This semester on
Tuesdays we’ve been taking a deep dive into Young Life team dynamics. If
you missed the past posts, check them out here:
This final post in the
series was written by Colin Roth.
For the past year, one
of the hot topics of conversation in the Western Christian church has been the
As Ian Morgan Cron
says,“The Enneagram doesn’t put you in a box, so much as it tells you about the
box you’re already in…and how to get out.”
I was first introduced
to the Enneagram a little over a year ago through a podcast by The
Liturgists. At first, I wasn’t impressed, but then I started learning more
and found it to be an incredibly life-transforming tool.
If you’re unfamiliar
with the Enneagram, it’s an ancient personality test divided into nine types.
Unlike other personality identification systems, the Enneagram is not so much
interested in telling you what you are as it is in telling you why you do the things
Here are the nine
1 – The Perfectionist
2 – The Helper
3 – The Achiever
4 – The Individualist
5 – The Observer
6 – The Loyalist
7 – The Enthusiast
8 – The Challenger
9 – The Peacemaker
The Enneagram is much
more complex than the nine types. If you start learning about it you’ll hear
words like “wings, subtypes, triads, and where you go in health and stress.”
It’s much deeper than just telling you what your type is and then moving on. And
while I would love to talk about the Enneagram exhaustively, that’s not what
this post is for. Yes, the Enneagram is an interesting conversation to have and
it can be really fun to find out what types your friends are, but the Enneagram
is meant to be a tool to help you discover why you do the things you do and why
others do the things that they do.
If you’re a Young Life
leader, you’re likely on a team with people with different personalities,
different Enneagram numbers, different interests, different triggers to make
them happy or upset, different ideas, different motivations, and different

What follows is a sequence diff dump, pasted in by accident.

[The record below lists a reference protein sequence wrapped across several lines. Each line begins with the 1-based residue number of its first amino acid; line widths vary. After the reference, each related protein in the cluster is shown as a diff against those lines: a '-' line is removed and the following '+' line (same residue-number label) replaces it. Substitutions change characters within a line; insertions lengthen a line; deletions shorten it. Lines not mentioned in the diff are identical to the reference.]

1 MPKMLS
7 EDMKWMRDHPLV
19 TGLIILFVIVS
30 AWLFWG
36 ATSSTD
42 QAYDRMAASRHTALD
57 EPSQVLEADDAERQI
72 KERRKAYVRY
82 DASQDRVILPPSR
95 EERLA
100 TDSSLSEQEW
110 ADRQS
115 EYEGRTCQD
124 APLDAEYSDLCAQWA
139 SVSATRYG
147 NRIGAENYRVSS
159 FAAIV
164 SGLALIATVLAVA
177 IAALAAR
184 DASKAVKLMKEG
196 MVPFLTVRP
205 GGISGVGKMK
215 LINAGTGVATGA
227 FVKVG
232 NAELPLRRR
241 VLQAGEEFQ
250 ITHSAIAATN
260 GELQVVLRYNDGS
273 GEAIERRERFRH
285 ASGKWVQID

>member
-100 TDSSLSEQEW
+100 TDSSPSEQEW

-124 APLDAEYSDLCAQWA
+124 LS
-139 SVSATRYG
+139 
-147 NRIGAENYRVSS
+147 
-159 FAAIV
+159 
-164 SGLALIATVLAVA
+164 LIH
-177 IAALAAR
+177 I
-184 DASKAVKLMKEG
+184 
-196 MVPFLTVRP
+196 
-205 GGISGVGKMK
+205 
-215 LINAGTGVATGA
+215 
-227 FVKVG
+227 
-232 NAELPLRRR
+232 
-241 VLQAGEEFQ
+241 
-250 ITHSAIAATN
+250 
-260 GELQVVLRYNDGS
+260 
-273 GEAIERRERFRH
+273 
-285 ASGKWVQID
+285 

Cron explains that the
Enneagram is a “low-resolution” picture of people. If you’re a Type 1, The
Perfectionist, that does not mean that every single thing about the “1” is
going to be true of who you are, but, understanding the Enneagram and
discovering why you do what you do and why your co-leaders do what they do can
be an incredibly helpful tool for leading together.
I type as a 5,
“The Observer,” and I am on a team with a 2, 6, and 9. I love
studying and learning. This is what makes 5’s tick. I know my team pretty well,
but I’ve learned a lot about my team by studying their types and trying to
better understand why they do what they do. Again, these numbers aren’t
picture-perfect representations of the people on my team, but I want to know
the people on my team better- and as a result, love them better.
When I know that my
friend and teammate, Clay, identifies as a type 2, it helps me better
understand how to love and encourage him. It also helps me extend grace when I
understand his weaknesses, just as I long for him to show me that same patience
when he understands my sin patterns.
My encouragement is
this- use the Enneagram as a tool to better understand your teammates. In
addition to being a lot of fun, it might just help you all work better together
and model for the kids a picture of the family of God.
- “Typology” podcast
- “The Road Back to You: An Enneagram Journey to Self-Discovery” by Ian Morgan Cron & Suzanne Stabile
- @yourenneagramcoach on Instagram
- The Sleeping at Last Podcast
Written by Colin Roth.
Colin is a Young Life Leader in Northern Kentucky. He has been
leading Young Life at Highlands High School in Fort Thomas, Kentucky for more
than 4 years.